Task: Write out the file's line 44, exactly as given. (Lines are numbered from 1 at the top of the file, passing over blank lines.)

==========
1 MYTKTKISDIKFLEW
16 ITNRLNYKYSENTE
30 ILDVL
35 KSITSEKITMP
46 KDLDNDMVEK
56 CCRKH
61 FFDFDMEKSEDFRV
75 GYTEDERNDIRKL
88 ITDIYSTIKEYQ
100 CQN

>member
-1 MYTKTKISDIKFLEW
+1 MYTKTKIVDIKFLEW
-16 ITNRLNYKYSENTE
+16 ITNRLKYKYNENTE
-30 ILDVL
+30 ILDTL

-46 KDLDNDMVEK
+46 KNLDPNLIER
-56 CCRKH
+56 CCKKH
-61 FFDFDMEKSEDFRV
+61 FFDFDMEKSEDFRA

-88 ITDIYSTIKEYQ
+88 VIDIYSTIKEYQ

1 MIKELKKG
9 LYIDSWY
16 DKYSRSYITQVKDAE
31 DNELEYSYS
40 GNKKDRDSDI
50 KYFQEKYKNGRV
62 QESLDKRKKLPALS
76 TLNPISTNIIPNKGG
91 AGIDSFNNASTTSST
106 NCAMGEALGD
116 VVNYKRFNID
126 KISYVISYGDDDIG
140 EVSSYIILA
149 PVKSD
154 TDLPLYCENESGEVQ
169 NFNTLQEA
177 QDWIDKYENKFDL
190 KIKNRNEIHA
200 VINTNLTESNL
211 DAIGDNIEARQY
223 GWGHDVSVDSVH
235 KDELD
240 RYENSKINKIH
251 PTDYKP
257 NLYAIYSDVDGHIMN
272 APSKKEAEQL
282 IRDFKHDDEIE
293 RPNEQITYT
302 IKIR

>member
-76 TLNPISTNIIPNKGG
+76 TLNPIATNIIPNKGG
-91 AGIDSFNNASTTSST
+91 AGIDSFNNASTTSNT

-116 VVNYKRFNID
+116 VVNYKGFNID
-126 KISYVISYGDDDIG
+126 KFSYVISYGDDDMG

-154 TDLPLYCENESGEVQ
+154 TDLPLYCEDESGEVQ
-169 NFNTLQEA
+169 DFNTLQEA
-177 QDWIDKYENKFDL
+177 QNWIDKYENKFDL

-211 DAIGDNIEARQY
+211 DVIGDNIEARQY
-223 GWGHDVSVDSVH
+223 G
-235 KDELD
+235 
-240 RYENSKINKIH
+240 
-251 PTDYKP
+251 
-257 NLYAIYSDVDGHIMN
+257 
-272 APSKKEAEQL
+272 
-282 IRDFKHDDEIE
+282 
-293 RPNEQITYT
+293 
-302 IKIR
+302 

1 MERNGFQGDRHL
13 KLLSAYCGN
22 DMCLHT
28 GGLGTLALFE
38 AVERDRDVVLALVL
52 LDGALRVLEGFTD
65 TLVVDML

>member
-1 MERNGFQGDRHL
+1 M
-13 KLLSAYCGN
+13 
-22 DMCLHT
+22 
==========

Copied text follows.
200 VINTNLTESNL